news-2


Funeral of Tommy Burns

Tuesday 20 May 2008

Funeral of Tommy Burns

The funeral of Tommy Burns will take place today at St. Mary's Church, Abercromby Street, Calton, Glasgow. The Requiem Mass will begin at 12.15pm. Bishop Jospeh Devine of Motherwell will preside and the sermon will be preached by Mgr Tom Monaghan, Parish Priest of Tommy's home parish of St Cadoc's, Newton Mearns.

St. Mary's is a parish which Tommy was extremely close to personally. St. Mary's Church Hall was also the birthplace of Celtic Football Club, when in November 1887, Brother Walfrid along with others discussed the establishment of a football club to feed the poor in the East End of Glasgow.

Due to restrictions on seating at the church, access to the Requiem Mass will be predominantly for family, friends and colleagues and there will only be very limited public access. This access will be on a first come first served basis.

Following the Requiem Mass, the funeral cortege will pass by the Main Stand at Celtic Park where supporters will have the opportunity to pay their respects to Tommy Burns.

the full text of Mgr Monaghan's sermon is shown below.

Ends

Peter Kearney  
Director  
Catholic Media Office  
5 St. Vincent Place  
Glasgow  
G1 2DH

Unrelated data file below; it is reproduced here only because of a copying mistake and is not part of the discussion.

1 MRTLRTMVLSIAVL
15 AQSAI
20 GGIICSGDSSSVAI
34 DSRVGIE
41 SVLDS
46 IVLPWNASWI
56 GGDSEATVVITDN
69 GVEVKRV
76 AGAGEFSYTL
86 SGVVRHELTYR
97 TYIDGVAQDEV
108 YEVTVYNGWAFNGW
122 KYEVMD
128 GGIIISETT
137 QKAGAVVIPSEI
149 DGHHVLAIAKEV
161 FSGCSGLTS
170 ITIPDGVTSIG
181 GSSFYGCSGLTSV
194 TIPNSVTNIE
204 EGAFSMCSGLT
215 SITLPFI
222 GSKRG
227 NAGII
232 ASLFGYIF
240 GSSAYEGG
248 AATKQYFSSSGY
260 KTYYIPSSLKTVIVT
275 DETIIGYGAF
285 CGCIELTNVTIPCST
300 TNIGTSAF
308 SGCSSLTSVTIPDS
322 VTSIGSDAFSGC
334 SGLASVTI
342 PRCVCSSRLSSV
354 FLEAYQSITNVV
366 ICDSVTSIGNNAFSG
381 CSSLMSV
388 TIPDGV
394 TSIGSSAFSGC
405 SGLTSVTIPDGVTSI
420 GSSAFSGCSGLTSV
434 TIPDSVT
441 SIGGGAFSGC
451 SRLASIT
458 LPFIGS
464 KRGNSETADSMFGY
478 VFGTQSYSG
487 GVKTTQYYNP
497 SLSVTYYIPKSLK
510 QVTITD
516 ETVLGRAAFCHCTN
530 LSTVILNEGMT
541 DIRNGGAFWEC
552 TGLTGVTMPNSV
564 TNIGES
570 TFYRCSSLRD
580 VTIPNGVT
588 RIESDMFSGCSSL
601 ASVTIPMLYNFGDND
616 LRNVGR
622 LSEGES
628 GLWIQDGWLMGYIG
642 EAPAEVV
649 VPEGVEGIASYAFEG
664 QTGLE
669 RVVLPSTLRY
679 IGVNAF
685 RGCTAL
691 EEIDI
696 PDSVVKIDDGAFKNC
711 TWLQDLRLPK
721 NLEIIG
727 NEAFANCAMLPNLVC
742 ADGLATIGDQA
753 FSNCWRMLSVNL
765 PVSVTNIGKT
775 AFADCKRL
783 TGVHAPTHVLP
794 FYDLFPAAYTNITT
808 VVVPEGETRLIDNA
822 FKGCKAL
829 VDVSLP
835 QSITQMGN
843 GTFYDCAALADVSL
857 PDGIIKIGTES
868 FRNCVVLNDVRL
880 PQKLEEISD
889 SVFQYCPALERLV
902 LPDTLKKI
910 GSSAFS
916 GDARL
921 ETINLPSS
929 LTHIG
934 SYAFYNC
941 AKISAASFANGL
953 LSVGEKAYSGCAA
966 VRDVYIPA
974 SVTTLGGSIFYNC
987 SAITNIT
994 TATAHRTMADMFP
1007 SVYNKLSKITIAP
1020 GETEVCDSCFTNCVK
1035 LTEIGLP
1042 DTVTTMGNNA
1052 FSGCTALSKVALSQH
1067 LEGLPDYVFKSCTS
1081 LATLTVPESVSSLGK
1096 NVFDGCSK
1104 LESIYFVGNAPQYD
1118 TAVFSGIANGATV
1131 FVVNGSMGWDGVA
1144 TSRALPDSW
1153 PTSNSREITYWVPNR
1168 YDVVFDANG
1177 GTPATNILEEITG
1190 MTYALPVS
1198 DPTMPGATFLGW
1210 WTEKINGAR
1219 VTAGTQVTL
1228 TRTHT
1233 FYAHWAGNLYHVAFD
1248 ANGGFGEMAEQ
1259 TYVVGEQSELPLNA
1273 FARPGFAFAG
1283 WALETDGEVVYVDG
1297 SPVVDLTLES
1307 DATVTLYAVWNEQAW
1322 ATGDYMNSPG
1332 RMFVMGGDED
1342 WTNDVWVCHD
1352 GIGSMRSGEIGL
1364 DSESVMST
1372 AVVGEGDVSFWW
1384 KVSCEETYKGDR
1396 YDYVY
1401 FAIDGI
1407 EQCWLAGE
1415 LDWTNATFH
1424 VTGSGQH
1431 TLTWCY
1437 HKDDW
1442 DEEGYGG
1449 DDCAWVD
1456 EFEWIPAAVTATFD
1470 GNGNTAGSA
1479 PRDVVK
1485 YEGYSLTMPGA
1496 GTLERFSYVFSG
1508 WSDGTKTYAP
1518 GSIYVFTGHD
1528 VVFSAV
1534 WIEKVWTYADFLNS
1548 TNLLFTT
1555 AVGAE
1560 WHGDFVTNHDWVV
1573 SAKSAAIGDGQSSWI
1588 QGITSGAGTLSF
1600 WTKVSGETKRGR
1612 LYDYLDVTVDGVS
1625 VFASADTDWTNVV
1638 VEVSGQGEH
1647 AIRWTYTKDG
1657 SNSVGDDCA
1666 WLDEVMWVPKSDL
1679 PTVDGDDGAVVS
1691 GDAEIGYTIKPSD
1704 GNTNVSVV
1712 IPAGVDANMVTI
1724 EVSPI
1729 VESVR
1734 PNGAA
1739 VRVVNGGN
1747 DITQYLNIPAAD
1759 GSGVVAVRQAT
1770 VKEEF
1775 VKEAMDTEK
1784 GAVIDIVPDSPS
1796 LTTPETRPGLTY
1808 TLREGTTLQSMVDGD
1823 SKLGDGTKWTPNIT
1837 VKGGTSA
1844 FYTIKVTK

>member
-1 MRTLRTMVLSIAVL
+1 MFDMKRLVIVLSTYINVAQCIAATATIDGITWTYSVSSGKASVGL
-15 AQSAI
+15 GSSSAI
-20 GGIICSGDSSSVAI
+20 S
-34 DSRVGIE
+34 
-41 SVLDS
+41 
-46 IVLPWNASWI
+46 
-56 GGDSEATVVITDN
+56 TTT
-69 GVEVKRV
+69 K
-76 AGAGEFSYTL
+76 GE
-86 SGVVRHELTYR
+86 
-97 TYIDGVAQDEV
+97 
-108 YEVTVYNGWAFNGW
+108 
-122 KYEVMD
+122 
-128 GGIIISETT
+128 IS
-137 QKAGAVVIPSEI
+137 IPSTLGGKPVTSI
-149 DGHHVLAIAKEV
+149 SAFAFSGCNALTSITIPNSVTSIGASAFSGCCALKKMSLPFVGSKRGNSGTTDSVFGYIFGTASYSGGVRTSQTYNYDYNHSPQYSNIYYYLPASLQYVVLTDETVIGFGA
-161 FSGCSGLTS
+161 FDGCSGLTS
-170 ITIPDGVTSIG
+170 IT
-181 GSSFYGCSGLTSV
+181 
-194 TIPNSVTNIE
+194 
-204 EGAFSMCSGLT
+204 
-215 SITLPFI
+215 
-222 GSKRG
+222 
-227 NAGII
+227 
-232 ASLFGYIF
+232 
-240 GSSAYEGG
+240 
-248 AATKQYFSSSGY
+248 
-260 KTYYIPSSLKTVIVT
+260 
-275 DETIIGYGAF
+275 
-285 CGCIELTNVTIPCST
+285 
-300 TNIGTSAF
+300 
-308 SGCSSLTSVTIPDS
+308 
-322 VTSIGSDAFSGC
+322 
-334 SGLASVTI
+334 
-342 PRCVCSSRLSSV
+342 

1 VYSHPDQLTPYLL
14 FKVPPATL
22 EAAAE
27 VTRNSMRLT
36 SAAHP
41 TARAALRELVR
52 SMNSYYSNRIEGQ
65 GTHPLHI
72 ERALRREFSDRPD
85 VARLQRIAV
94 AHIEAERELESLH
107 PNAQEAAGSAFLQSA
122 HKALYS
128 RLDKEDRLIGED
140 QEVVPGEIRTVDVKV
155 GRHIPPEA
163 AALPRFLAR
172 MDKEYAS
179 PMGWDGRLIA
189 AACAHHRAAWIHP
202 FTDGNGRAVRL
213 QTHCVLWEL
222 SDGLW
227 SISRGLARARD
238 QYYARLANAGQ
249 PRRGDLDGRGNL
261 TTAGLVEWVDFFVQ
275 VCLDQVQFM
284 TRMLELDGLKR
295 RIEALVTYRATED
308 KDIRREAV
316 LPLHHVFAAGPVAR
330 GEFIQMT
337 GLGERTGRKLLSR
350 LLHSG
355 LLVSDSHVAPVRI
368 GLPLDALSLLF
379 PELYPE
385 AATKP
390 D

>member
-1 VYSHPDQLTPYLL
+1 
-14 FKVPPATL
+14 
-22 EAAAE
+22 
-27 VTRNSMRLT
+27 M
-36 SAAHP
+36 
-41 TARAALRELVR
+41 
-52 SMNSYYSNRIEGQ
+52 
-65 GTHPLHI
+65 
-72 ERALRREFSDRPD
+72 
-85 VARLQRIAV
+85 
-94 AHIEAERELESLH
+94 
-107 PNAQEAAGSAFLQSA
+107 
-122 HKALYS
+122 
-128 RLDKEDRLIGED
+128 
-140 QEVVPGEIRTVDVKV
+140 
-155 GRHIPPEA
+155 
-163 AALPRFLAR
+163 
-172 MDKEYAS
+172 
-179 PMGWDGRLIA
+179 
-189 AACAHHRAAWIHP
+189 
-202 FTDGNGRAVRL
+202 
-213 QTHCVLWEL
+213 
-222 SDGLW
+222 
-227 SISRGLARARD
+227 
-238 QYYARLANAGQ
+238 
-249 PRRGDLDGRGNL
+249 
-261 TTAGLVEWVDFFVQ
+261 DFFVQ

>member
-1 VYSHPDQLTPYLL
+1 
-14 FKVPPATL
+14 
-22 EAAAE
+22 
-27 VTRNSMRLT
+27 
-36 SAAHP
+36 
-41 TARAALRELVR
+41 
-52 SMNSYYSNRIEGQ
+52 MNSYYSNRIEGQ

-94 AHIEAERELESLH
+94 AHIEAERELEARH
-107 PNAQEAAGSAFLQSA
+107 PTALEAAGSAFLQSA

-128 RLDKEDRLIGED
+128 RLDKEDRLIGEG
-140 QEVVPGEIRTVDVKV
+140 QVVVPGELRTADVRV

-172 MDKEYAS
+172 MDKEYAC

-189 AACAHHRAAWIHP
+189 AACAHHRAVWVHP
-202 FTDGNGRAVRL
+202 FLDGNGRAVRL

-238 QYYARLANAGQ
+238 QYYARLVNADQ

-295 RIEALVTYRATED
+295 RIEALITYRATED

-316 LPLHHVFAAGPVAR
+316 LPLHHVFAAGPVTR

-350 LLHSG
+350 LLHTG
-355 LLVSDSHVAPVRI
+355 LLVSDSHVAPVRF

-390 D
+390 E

0141 221 1168
07968 122291  
pk@scmo.org  
www.scmo.org



Homily Preached by Mgr Tom Monaghan, Parish Priest of St Cadoc s Church, Newton Mearns at the funeral of Tommy Burns



Having learned the sad news of the death of Tommy Burns, it seemed that the whole country wanted to be united in prayer to Tommy s family and to all those who mourned his loss.  

There can be few families who have received the number of condolences upon the death of a treasured member of the family, as the Burns family.     Although they knew his days on earth were drawing to a close, still the pain of loss kicks in and they would have wanted to hold him just one more day, just one more minute.  

The ordinary people of Glasgow and beyond have joined with supporters of Celtic football club and indeed of rival football teams to express their regard and affection for Tommy.